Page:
A beginners guide to QE and QT – and why it matters to you

Acronyms and abbreviations are very much part of our everyday language but when it comes to financial abbreviations, they can seem a little daunting, especially when it seems everyone else already knows the answer!

So let’s break down quantitative easing, or QE, and its buddy, quantitative tightening (QT).

You might’ve heard about central banks like the Bank of England or the Fed (that’s the one in the U.S.) doing some “money magic”. Essentially, QE is when these central banks whip up more money and start buying up various things, like government bonds (debt issued from the UK or US government, for example) or even corporate debt and mortgage debt.

What’s the deal with Quantitative Easing?

The idea behind QE is the same as lowering interest rates. It increases the money supply and injects more money into the economy.

QE is a bit like getting a little extra allowance money when you’re a child. Your parents may do this to encourage you to spend more, save more, or even invest in cool stuff.

Similarly, central banks hope that by pouring more money into the economy, it’ll get people excited to spend, invest, and drive the economy forward.

Now, when these banks go around buying your government bonds off you, investors are left with a pile of cash in hand. The catch? You’ve got to do something with it.

What happens is some investors will venture away from those government bonds and head towards riskier investments – this is because government bonds weren’t bringing in a high enough yield.

The QE conundrum: too much of a good thing?

Too much money swirling around without enough things to buy can lead to trouble.

Think of it like this: if everyone wants the same limited-edition trainers but there aren’t enough pairs to go around, the prices shoot up, right? That’s the problem with too much demand, it can lead to inflation.

And that’s the concern with QE — it can pump up demand so much that there aren’t enough goods and services to satisfy everyone, which can lead to prices climbing. Sound familiar? That’s what’s been going on lately.

Enter Quantitative Tightening

So, to combat this inflation bonanza, central banks do a little switcheroo called quantitative tightening, or QT. It’s basically the reverse of QE.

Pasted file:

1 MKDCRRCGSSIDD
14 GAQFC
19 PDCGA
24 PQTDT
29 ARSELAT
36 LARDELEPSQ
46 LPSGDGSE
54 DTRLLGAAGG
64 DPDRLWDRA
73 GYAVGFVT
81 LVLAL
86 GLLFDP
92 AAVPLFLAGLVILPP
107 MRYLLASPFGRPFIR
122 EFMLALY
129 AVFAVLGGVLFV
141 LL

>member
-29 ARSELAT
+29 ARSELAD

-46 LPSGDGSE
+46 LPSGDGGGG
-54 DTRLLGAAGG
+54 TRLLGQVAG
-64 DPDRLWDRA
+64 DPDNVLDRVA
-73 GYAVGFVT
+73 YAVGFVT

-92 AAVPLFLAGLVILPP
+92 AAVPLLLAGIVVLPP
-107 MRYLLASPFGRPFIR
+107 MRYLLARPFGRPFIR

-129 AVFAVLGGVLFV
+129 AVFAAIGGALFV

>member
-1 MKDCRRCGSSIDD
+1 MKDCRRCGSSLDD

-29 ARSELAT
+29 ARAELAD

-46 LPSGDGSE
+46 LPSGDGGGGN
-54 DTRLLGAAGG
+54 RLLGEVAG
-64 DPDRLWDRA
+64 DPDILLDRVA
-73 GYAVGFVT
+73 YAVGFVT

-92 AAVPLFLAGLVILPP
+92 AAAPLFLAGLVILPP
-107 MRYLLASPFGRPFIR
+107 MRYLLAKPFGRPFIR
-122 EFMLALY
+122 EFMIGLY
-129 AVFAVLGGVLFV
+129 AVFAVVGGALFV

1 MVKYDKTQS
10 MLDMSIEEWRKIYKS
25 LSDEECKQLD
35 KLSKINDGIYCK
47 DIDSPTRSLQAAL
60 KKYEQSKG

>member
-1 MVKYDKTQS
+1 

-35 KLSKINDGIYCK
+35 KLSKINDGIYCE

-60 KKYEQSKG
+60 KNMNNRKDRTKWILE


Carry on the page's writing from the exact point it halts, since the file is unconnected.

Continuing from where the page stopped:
Instead of tossing money into the mix, they start pulling some out. 

How? Well, when those bonds the central bank bought reach their due date (maturity) and the money comes back, the bank says, “Nope, we don’t need it anymore,” and just like that, the money vanishes into thin air (or near enough, you get the idea). It’s like your savings disappearing from your piggy bank, but on a grand scale.

And in the case of the Bank of England, they’re not just letting those bonds sit around — they’re actually selling them off and scrapping the money they get back. This shrinks the amount of money sloshing around and trims down the central bank’s financial statement.

So, there you have it! 

Think of it like this, QE is the party starter, gets the money flowing, while QT is the friend who says, “Okay, that’s enough dancing, time to head home.”

This article is provided for information only. The views of the author and any people quoted are their own and do not constitute financial advice. The content is not intended to be a personal recommendation to buy or sell any fund or trust, or to adopt a particular investment strategy. However, the knowledge that professional analysts have analysed a fund or trust in depth before assigning them a rating can be a valuable additional filter for anyone looking to make their own decisions. Past performance is not a reliable guide to future returns. Market and exchange-rate movements may cause the value of investments to go down as well as up. Yields will fluctuate and so income from investments is variable and not guaranteed. You may not get back the amount originally invested. Tax treatment depends of your individual circumstances and may be subject to change in the future. If you are unsure about the suitability of any investment you should seek professional advice. Whilst FundCalibre provides product information, guidance and fund research we cannot know which of these products or funds, if any, are suitable for your particular circumstances and must leave that judgement to you. Before you make any investment decision, make sure you’re comfortable and fully understand the risks. Further information can be found on Elite Rated funds by simply clicking on the name highlighted in the article.